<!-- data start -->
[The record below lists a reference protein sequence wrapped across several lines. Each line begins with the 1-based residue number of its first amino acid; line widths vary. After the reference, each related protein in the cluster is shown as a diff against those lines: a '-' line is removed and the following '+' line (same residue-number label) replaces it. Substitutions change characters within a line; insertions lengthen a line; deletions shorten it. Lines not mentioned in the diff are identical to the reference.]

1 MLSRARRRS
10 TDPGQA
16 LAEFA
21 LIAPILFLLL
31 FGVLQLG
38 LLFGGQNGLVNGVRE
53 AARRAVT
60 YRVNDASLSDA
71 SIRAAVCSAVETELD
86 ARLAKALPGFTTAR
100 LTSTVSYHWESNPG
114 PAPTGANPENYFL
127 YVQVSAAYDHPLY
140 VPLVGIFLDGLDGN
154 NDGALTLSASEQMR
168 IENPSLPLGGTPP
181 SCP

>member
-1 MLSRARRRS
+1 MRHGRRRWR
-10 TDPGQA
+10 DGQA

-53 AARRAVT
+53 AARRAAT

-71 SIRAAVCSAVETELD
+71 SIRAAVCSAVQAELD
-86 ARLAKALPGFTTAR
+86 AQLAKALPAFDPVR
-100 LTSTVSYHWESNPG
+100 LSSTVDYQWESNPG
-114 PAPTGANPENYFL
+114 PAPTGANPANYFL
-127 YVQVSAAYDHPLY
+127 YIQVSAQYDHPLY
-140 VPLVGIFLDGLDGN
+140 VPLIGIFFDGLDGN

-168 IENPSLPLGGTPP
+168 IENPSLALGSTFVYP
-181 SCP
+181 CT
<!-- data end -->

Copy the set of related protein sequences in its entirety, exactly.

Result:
[The record below lists a reference protein sequence wrapped across several lines. Each line begins with the 1-based residue number of its first amino acid; line widths vary. After the reference, each related protein in the cluster is shown as a diff against those lines: a '-' line is removed and the following '+' line (same residue-number label) replaces it. Substitutions change characters within a line; insertions lengthen a line; deletions shorten it. Lines not mentioned in the diff are identical to the reference.]

1 MLSRARRRS
10 TDPGQA
16 LAEFA
21 LIAPILFLLL
31 FGVLQLG
38 LLFGGQNGLVNGVRE
53 AARRAVT
60 YRVNDASLSDA
71 SIRAAVCSAVETELD
86 ARLAKALPGFTTAR
100 LTSTVSYHWESNPG
114 PAPTGANPENYFL
127 YVQVSAAYDHPLY
140 VPLVGIFLDGLDGN
154 NDGALTLSASEQMR
168 IENPSLPLGGTPP
181 SCP

>member
-1 MLSRARRRS
+1 MRHGRRRWR
-10 TDPGQA
+10 DGQA

-53 AARRAVT
+53 AARRAAT

-71 SIRAAVCSAVETELD
+71 SIRAAVCSAVQAELD
-86 ARLAKALPGFTTAR
+86 AQLAKALPAFDPVR
-100 LTSTVSYHWESNPG
+100 LSSTVDYQWESNPG
-114 PAPTGANPENYFL
+114 PAPTGANPANYFL
-127 YVQVSAAYDHPLY
+127 YIQVSAQYDHPLY
-140 VPLVGIFLDGLDGN
+140 VPLIGIFFDGLDGN

-168 IENPSLPLGGTPP
+168 IENPSLALGSTFVYP
-181 SCP
+181 CT